A Guide to (Slightly) Healthier Takeout

Cole Saladino/Thrillist
Cole Saladino/Thrillist

Sure, you could bust out the chopping knife, cutting board, freshly washed produce, iron skillet... ugh, let’s stop there, because I’m getting tired just thinking about cooking a meal from scratch. Or you could pay a kindly stranger to bring a steaming-hot meal to your door for a night of #Netflixandstuffyourgreedyface.

You probably know delivery and takeout food isn’t going to be as healthy as your average home-cooked meal. But it's SO convenient -- and if you make the right choices, it doesn’t have to wreck your diet. Dietitian Lauren Harris-Pincus, owner of Nutrition Starring You, and internal medicine physician Monya De, share tips for getting your gluttony on in a healthier way.

The conceptual framework

Regardless of cuisine, the healthiest meals start with the right portion sizes and proportions of proteins, vegetables, and carbohydrates. So before you fire up Seamless, get the concept right. Remember the food pyramid, and before that, the square meal? Good. Now forget you ever heard of them, because the USDA’s new dietary guidelines are all about a plate: “Half [of your plate] should be produce, a quarter is protein, and a quarter is whole grains,” says Harris-Pincus. With that in mind, pick your poison.

Chinese food: think steamed

Always, always order your meal steamed with sauce on the side, says Harris-Pincus, who was obese as a child and now knows “every trick in the book” when it comes to saving calories. Otherwise, even an innocuous dish like chicken and broccoli will likely be stir-fried, soaking up plenty of oil and salt before taking a plunge in high-calorie sauce.

And the truth is, you don’t need that much sauce to impart flavor -- a few tablespoons will do. “By ordering steamed veggies with chicken or shrimp, brown rice, and your favorite sauce on the side, you can save hundreds of calories,” Harris-Pincus says. Make sure the steamed veggies take up half your plate, the protein a quarter, and the brown rice another quarter, and your meal will help you soar like a majestic golden dragon.

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Pizza: make it a vessel for veggies

PIZZA!!! Sorry for shouting, but who doesn’t get excited about pizza? Let’s attack this using the plate concept. Heap your pie with veggies (make sure the pizzeria doesn’t do anything sneaky, like deep-frying the eggplant), try a whole-grain crust, and eat a side salad or vegetable soup. “If you pile it with vegetables and eat a side salad or minestrone, you may be filled up with only one slice of pizza,” Harris-Pincus says. And what about that old trick of sopping up grease with a paper napkin -- does it work? YES, Harris-Pincus says. Or you could just, you know, ask the kitchen to go easy on the cheese.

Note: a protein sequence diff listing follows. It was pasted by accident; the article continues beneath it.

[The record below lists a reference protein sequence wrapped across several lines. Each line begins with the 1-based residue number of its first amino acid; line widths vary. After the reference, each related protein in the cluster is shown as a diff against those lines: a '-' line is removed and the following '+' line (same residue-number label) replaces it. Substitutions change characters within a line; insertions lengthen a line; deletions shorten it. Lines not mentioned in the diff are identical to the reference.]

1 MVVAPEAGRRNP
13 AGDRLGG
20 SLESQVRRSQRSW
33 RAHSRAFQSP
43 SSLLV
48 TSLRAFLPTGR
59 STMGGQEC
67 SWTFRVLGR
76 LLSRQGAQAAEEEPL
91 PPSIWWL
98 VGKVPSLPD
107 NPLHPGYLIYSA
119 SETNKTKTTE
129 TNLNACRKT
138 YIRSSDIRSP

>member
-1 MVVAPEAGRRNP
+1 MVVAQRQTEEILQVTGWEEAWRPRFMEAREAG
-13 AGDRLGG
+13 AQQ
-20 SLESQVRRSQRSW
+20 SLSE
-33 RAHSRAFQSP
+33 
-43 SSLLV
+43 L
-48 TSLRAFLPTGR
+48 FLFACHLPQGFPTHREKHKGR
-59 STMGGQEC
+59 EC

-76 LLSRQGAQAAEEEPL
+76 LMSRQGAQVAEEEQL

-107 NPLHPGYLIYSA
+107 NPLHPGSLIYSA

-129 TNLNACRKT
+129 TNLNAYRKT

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Sushi: avoid the sneaky hidden calories

Sushi’s hidden calories can add up, and they come mostly in the form of mayonnaise, deep-fried tempura pieces, and white rice. Compared to a regular tuna roll, a spicy tuna roll can have an extra 100 calories due to mayonnaise, Harris-Pincus says. For a lighter option, avoid these items and ask the kitchen to go light on rice -- or order sushi wrapped in cucumber. Dr. De recommends swapping white for brown rice to get an extra serving of whole grains.

Erin Jackson/Thrillist

Italian: get creative with appetizers

Harris-Pincus steers clear of entrees when ordering from Italian eateries. “I get an appetizer portion of something like mussels marinara with a salad, like a beet and goat cheese salad, and that makes a balanced meal,” she says. “It’s not that hard; you just have to think outside the box.”

You can counteract the temptation presented by Gorgonzola cheese sauce and gnocchi by “ordering vegetable dishes that are hard to prepare yourself, like butternut squash and beets,” according to Dr. De. “These can be very nutrient-dense.” If you’re ordering a sub, get it on whole-grain bread and ask them to scoop out inside the loaf, if you can stand the humiliation of making the request. It'll save you 40 or so calories, and makes room for all the vegetables you’ll want to shove on there.

Cole Saladino/Thrillist

Burgers and fries: mitigate the damage

They’re the OG takeout item, and one of the unhealthiest. If you’re craving a ground-up wad of carcinogenic red meat, your strategy is all about harm reduction: countering it with beaucoup vegetables. Get a side salad instead of fries (almost every fast-food chain has one on the menu now) and for the love of God, order a normal size and not a double or triple decker.

If you’re really craving fries, wrap your burger in a leaf of lettuce. “Minimize the damage," Harris-Pincus advises. "This is not the most heart-healthy meal, but if it’s a small meat and fries and larger amounts of vegetables, it’s just way more balanced.”

Things to keep in mind no matter what you order

All national chains have food information online, so you can figure out the healthiest option with a simple Google search. Harris-Pincus recommends HealthyDiningFinder.com for sleuthing out healthy spots -- users can search for meals by nutrient. Don’t hesitate to tweak your order by asking for a double helping of vegetables instead of a starch, for example. “Everyone has something going on, and [restaurants are] so used to people with allergies,” Harris-Pincus says. Regardless of what you order, remember portion size is a critical factor. “If you eat a bagel the size of an inner tube, there’s not much you can do to fix that meal.”

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Missy Wilkinson is getting Mexican tonight, heavy on the grilled veggies. Follow her: @missy_wilkinson.